Many of you likely know that Fine Herbes pop up everywhere in french cooking- the classic 4 herbs are Tarragon, Parsley, Chive, and Chervil. I was thinking about another classic pairing recently- grapes and tarragon, and decided to unite the two concepts into one mocktail. When I made it with the below specs it was very yummy, but was a sorry purple color (what you get when you muddle green herbs into muted purple juice) and so I added roughly a quarter ounce of the beet vinegar I made the other day for color. Turns out it added a really lovely layer of soft acidity, so I would actually recommend it this way. 

Oh and one other thing. Somehow though I looked through 2 farmers markets and two well equipped grocery stores, no Chervil was to be found. Hence the name 'Fine-ish Herbes' as it's not quite the complete quartet.


'Fine-ish Herbes'

Red grape juice (just put it through your centrifugal juicer)           3
Celery Juice                                                                                                            1
Beet Vinegar*                                                .25  (add in bsp and taste as you go)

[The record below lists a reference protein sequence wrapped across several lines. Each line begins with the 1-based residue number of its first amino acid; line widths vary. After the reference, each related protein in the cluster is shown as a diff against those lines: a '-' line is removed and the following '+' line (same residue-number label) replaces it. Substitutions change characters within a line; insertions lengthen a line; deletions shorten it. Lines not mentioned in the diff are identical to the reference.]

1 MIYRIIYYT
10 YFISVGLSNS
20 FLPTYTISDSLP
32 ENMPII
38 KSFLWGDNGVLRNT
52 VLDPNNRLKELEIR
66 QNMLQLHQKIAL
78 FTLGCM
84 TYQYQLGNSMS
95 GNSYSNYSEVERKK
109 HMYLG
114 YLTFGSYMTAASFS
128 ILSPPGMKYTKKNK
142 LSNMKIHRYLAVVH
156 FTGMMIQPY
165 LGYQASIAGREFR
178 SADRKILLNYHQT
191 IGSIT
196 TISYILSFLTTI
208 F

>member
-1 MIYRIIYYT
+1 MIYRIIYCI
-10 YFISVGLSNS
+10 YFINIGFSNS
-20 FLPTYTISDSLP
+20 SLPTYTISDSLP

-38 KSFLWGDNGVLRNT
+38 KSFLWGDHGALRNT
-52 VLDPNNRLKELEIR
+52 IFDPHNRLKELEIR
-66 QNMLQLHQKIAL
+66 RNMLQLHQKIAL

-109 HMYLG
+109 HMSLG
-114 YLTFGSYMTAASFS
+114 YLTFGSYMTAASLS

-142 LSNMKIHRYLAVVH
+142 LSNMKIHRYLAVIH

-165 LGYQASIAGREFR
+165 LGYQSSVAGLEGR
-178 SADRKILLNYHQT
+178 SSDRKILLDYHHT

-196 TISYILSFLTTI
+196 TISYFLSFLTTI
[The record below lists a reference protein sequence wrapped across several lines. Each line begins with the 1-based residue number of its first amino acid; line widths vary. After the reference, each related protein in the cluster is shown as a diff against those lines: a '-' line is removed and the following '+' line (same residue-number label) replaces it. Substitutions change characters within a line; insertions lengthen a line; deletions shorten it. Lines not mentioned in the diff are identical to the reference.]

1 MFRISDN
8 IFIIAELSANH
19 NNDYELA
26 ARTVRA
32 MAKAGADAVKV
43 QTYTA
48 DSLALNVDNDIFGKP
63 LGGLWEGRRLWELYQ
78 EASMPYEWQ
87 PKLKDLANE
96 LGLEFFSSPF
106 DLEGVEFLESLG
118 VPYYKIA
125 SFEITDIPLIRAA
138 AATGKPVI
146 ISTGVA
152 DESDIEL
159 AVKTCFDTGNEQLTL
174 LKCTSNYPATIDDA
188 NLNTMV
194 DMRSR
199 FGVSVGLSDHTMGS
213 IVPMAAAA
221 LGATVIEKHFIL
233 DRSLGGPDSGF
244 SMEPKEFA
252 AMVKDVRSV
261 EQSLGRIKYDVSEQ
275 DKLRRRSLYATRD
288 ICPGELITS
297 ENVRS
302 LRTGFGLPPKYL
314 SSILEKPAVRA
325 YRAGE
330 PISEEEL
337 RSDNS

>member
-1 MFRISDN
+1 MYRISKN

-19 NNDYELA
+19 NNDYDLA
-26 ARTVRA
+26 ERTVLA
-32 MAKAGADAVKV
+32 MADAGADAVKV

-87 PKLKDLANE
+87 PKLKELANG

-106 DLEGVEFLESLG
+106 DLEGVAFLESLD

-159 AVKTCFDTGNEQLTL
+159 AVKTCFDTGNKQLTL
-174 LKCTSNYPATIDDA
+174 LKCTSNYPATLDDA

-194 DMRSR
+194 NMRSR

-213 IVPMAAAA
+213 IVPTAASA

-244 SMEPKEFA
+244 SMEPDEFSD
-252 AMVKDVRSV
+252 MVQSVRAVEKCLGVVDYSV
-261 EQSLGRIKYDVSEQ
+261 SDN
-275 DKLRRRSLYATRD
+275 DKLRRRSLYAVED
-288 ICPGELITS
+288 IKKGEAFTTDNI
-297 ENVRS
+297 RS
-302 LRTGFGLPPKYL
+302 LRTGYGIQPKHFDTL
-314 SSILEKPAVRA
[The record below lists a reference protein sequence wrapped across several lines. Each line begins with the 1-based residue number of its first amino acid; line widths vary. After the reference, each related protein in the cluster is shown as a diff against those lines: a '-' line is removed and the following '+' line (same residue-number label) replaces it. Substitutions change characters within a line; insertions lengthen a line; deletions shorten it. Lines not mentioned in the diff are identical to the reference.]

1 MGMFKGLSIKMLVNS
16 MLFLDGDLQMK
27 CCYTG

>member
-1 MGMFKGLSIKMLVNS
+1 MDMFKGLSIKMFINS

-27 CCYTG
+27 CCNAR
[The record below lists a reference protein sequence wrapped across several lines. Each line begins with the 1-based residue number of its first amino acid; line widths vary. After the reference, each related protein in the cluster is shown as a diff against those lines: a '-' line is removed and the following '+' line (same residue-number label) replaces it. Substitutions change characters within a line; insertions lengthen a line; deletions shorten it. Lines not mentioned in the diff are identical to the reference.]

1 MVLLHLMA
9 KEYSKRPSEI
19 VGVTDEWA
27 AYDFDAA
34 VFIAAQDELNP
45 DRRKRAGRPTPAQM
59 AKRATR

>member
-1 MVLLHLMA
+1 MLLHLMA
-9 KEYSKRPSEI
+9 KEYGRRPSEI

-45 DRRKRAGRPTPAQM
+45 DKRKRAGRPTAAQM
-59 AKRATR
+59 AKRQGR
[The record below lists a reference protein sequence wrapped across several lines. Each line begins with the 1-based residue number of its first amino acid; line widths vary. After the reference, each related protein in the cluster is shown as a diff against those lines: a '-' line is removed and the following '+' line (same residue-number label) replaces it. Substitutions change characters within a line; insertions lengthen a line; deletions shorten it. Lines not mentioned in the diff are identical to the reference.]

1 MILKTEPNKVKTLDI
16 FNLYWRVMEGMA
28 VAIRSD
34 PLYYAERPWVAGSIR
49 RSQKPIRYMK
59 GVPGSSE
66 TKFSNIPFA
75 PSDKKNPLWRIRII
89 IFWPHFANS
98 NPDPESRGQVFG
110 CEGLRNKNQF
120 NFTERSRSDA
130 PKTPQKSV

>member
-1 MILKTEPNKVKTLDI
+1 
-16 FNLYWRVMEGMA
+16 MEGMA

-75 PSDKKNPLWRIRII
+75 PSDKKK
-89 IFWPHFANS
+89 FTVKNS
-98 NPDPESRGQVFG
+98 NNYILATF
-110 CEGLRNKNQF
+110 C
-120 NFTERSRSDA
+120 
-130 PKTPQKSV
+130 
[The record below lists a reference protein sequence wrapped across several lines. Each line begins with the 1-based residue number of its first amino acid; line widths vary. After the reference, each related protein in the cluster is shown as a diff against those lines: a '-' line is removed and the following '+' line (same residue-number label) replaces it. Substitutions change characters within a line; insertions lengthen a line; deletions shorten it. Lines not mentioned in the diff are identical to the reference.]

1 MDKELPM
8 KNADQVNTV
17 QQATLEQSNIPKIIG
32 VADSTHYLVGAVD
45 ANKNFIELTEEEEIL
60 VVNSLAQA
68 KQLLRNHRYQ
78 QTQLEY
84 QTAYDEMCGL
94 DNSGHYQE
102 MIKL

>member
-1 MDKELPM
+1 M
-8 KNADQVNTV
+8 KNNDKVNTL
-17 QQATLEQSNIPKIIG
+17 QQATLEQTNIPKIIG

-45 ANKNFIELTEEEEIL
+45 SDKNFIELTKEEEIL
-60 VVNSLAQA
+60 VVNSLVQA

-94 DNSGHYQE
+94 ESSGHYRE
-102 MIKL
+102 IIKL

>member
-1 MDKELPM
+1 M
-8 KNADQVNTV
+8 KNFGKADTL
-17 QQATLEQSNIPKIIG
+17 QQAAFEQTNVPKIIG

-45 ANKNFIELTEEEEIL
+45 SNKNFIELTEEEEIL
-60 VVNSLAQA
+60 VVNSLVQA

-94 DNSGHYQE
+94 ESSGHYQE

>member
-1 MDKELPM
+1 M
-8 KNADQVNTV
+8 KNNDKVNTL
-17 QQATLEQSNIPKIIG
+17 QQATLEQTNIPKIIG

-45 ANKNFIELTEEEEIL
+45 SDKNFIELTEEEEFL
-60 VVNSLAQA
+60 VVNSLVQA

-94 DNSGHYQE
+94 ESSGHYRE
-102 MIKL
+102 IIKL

Fine Herbes                                          Pinch of each, depending on how much you like herbs:)

Muddle herbs in a mixing glass or tin. Add liquid ingredients, shake and double strain into a rocks glass over ice. Make a small bouquet with the herbs of your choice, and place inside the glass. Nibble the herbs while drinking if preferred:)         

*Beet vinegar- this was simple to make- I boiled 4 medium sized beets and beet greens in water until they were soft and the water was deep pink. (Roughly 8-10 min.) I poured out most of the water, conserving 1 cup, and added two cups of apple cider vinegar to the cup of pink beet water and the beets. In my case this covered the beets- if yours doesn't, add more water and more vinegar back in, in the same ratio (2 parts vinegar to 1 part pink water.) This made a flavorful but softly acidic ingredient which has proven to be pretty versatile as well.